Operation and Performance of the Office of the State Inspector General

WHY WE DID THIS STUDY

In 2018 the Joint Legislative Audit and Review Commission (JLARC) directed its staff to study the operation and performance of the Office of the State Inspector General.

ABOUT OSIG

The Office of the State Inspector General (OSIG) is a relatively new state agency that was created in 2012. OSIG took over some investigative staff and functions that existed at other agencies but also was given a new responsibility to conduct performance audits of state agencies.

WHAT WE FOUND

OSIG’s staffing has stabilized and employee satisfaction is high

The Office of the State Inspector General (OSIG) faced significant organizational challenges during its early years. The agency has had three different inspectors general since it was created in 2012. OSIG also experienced extraordinarily high staff turnover, largely because staff from other agencies were required to transfer to OSIG.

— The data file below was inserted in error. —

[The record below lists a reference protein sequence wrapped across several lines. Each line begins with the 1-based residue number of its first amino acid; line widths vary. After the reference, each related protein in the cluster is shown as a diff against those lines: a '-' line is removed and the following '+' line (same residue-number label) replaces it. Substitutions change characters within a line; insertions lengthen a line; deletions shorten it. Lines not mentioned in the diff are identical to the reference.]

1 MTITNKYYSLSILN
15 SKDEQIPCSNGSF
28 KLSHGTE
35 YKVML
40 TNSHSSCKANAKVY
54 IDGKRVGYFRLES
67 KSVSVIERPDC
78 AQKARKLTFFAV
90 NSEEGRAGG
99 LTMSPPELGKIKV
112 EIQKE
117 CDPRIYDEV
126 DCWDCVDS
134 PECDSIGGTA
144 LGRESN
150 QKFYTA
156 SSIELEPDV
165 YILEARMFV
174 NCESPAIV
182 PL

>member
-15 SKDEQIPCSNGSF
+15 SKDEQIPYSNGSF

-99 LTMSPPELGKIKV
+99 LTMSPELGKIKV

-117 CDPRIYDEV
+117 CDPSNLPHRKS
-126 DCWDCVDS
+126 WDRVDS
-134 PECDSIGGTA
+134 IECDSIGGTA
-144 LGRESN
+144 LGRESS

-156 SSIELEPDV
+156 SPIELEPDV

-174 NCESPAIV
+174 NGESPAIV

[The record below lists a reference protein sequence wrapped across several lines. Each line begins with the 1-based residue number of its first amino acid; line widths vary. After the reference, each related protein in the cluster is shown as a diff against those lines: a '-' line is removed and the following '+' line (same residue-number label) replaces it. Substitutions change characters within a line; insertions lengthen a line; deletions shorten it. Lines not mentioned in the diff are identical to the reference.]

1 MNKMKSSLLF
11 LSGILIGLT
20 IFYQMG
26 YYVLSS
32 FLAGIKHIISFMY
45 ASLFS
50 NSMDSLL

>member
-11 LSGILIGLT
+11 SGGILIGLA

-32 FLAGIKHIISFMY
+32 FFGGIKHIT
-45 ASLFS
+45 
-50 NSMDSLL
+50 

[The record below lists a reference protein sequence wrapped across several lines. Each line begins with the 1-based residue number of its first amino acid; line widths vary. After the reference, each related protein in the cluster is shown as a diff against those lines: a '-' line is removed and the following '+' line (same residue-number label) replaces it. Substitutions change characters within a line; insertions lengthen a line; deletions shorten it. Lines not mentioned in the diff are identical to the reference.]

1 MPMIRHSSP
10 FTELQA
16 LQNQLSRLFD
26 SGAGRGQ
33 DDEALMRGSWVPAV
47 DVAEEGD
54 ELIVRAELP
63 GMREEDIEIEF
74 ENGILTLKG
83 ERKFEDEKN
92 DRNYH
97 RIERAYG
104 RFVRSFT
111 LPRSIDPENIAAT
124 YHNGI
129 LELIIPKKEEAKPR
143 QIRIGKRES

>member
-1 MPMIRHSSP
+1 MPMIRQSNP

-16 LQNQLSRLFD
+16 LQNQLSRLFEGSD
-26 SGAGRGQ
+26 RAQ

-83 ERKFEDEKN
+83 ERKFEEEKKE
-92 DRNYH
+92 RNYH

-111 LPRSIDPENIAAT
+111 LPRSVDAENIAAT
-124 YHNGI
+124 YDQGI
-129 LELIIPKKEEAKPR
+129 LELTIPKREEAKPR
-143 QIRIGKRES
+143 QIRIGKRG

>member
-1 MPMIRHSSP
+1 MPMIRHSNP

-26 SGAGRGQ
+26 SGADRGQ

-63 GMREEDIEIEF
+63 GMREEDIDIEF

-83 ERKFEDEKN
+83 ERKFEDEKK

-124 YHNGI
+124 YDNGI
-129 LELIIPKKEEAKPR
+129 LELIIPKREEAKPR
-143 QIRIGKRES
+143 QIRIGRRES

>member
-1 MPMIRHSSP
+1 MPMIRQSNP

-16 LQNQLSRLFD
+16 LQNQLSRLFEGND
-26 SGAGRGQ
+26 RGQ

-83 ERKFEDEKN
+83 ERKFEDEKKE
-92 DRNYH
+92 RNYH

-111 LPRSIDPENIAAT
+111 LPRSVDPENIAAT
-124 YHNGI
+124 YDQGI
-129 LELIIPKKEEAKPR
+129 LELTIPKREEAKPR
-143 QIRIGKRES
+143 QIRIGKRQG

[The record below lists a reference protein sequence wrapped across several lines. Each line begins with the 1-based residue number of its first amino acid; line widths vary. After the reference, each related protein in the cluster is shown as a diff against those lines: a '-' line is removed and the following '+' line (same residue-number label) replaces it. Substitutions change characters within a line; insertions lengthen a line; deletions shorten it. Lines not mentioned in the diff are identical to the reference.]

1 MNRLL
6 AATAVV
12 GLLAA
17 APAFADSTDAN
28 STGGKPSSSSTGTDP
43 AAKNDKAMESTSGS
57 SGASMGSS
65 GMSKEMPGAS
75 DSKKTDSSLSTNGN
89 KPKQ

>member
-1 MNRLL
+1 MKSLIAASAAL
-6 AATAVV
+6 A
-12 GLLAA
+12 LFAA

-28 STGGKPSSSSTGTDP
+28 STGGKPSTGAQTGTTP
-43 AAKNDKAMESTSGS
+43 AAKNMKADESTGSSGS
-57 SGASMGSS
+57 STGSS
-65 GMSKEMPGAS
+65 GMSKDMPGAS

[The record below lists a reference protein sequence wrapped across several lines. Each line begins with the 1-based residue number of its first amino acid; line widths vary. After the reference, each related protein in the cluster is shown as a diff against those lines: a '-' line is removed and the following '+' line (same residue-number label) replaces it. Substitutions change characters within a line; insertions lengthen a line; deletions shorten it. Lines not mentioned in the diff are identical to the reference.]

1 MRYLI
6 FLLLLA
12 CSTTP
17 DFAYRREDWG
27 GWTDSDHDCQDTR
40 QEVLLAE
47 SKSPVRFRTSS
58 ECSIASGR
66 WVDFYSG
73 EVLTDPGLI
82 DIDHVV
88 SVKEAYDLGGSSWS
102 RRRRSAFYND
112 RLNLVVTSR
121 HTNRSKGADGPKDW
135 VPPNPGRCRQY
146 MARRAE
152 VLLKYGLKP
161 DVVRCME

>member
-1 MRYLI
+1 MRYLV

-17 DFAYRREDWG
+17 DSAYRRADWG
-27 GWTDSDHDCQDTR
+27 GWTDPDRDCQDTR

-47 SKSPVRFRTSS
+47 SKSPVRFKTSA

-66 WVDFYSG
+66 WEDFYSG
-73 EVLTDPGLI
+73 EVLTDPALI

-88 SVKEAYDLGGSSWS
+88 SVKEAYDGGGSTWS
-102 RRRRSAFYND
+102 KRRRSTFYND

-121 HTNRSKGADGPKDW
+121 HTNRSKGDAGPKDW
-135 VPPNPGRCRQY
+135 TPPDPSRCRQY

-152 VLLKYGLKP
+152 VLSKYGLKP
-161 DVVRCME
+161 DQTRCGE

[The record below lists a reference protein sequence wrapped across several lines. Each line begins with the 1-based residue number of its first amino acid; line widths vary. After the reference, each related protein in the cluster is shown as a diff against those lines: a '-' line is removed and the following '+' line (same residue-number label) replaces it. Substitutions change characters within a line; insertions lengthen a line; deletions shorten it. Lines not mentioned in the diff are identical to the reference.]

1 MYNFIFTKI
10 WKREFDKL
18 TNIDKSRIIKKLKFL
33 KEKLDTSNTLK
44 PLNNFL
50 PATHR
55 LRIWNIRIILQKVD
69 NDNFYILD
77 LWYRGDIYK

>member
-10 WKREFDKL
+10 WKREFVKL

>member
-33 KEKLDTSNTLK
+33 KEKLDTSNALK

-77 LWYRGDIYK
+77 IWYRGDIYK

Under the current inspector general, though, OSIG is showing signs of stabilizing and beginning to build a positive organizational culture. OSIG’s current employees report being satisfied with OSIG as a place to work. Its staffing is stabilizing, and the agency now has a well-defined organizational structure, along with well-defined administrative and financial policies.

OSIG is not adequately fulfilling its intended role as a centralized investigative agency

OSIG has effectively promoted the State Fraud, Waste, and Abuse Hotline, providing multiple ways for employees and the public to report allegations of potential wrongdoing in state government. When OSIG conducts its own investigations, the investigations use appropriate techniques that result in sound conclusions. Its investigators are well qualified, experienced, and each is certified as an investigator by the Association of Inspectors General.